The Official Newspaper of Mayfield High School

The Paw Print

Opinion: Studies show more sleep needed, start school later

Students miss valuable instruction when they fall asleep in class.  This happens too often due to the early school start time.

Photo by CollegeDegrees360, Flickr

Students miss valuable instruction when they fall asleep in class. This happens too often due to the early school start time.

Emily Byrne, Guest Writer

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Eighty-five percent of teens do not get the recommended eight to ten hours of sleep each night and 75% of these teens blame it on school starting too early.

You may be thinking to yourself, this is awful, why has nobody come up with a solution for this problem that affects so many? The solution is actually very simple: Schools need to extend their start time from before 8 to at least 8:30.

To show how horrible it actually is to start school so early, Gail Marksjarvis of the Chicago Tribune explains the effects school starting so early can have on adolescents. “Other studies have linked sleep deprivation of adolescents with obesity, depression, and other problems, and shown that later starting times contribute to higher graduation rates,” she wrote.

If all of these problems can be fixed so easily, why aren’t all schools taking part in this revolutionary change? Schools are concerned about the economic factor, what with the costs of new bus schedules, when in fact they should not be.

Wendy Troxel, a sleep researcher from NPR News, contributed a piece of her discoveries. “We found nationwide, if such a move were to occur, that this could contribute up to around $83 billion to the U.S. economy over a decade span,” she wrote.

By the same token, the assistant principal of Mayfield High School, Brian Linn thinks, “Kids could get a little bit of a later start on the day and be more active and engaged. I think it would be a more positive shift,” Linn said.

Additionally, Marco Ochoa, a ninth grade student, weighs in negatively on how early school starts. “7:35 is a random and it doesn’t help people because people sleep through the first few periods, and my brain doesn’t wake up,” Ochoa said.

Ochoa also contributed by sharing the effects school starting early had on him personally. “It affected my schoolwork and I blame it on school times,” Ochoa said.

He is not alone. Up to 75 percent of teens blame their failures in school on school start times, according to the New York Times.

Moreover, schools need to push their starting times later. There are many positive sides for school starting later as well, including a report from the University of Minnesota, Kyla Wahlstrom of SFChronicle wrote, “Results from schools that switched to a late start time are encouraging. The students do in fact get more sleep, tending to go to bed at the same time but getting to rise a bit later in the morning. Not only does the teens’ use of drugs, cigarettes and alcohol decline; their academic performance improves significantly with later start time,” she wrote.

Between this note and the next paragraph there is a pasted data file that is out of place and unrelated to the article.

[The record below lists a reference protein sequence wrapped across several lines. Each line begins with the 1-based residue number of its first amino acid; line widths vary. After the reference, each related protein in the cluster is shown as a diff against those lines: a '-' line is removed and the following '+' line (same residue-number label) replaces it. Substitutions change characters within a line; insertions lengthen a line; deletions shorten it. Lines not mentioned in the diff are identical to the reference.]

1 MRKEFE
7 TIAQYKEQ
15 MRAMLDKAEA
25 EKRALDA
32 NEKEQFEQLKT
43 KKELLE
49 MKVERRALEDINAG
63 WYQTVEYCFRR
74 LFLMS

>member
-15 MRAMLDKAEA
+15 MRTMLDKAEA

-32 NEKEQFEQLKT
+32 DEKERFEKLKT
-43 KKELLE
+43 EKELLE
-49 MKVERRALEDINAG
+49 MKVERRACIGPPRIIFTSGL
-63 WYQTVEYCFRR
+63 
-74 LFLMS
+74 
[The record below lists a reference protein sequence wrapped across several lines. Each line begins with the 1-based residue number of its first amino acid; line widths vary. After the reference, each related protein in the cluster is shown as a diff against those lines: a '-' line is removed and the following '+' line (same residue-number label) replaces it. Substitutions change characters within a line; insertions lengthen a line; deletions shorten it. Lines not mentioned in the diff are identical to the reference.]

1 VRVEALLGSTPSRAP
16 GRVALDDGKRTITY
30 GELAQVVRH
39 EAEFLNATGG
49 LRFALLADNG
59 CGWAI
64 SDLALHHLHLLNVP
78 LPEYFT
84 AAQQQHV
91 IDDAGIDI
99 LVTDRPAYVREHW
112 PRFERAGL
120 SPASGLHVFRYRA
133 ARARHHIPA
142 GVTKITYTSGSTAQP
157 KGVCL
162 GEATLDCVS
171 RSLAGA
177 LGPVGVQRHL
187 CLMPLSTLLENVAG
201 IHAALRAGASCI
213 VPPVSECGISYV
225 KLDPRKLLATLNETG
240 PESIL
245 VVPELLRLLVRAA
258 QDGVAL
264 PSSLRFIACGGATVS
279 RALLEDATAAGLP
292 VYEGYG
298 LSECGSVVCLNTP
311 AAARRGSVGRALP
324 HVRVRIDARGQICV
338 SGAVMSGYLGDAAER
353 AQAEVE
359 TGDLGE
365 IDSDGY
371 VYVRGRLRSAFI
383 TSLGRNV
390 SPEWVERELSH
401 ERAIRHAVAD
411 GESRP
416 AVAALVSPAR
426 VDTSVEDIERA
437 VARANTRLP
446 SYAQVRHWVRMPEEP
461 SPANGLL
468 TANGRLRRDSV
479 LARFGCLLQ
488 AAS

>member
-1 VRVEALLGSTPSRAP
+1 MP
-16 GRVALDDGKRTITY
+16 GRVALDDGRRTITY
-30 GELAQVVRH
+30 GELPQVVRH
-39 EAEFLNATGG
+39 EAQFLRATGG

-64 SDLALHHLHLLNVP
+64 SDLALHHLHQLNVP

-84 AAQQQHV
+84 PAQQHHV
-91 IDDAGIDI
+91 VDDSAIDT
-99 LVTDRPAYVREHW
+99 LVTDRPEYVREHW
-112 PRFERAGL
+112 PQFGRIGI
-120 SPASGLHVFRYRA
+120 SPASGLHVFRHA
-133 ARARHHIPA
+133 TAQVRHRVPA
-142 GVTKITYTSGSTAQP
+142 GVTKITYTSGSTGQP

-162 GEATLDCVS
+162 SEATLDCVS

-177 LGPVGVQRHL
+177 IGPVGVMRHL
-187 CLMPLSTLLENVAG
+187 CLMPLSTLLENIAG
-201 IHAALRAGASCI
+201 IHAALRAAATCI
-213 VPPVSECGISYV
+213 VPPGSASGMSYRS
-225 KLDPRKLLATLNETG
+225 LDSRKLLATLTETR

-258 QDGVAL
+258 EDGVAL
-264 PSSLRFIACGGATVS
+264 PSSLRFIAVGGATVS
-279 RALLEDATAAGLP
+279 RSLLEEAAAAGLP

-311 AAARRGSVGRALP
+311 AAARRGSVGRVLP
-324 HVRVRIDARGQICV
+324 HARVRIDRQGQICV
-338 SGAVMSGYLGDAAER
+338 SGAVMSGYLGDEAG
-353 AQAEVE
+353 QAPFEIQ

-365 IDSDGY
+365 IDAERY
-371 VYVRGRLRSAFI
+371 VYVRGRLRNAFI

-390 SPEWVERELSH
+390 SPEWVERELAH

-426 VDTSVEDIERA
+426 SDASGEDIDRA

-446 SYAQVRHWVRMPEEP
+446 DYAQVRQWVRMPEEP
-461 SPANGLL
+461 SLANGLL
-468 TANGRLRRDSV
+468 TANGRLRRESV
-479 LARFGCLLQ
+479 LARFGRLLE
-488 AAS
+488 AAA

Additionally, Linn joined the pro-later school time party by sharing his doubt on whether this was okay for students. “I think that start times have shown that later start times could potentially be more beneficial, whether it be for students getting to school on time, and also being more active and awake at school,” Linn said.

Furthermore, parents yell at their children all the time and take away TVs and phones expecting them to go to bed early when in reality, it is not something that they can control. Wahlstrom wrote, “The unique sleep/wake pattern of teens is beyond their control. Just expecting teens to minimize distractions and go to bed earlier is not a solution.”

I blame student failure on school start times and you should too. Schools should not be starting at the crack of dawn because I strongly believe you will not reach a student’s full potential if you ask them to do loads of work before their mind is even awake.

“I think that research has shown that later start times could potentially be more beneficial, whether it be for students getting to school on time, and also being more active and awake at school,” Linn said.

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The Official Newspaper of Mayfield High School
Opinion: Studies show more sleep needed, start school later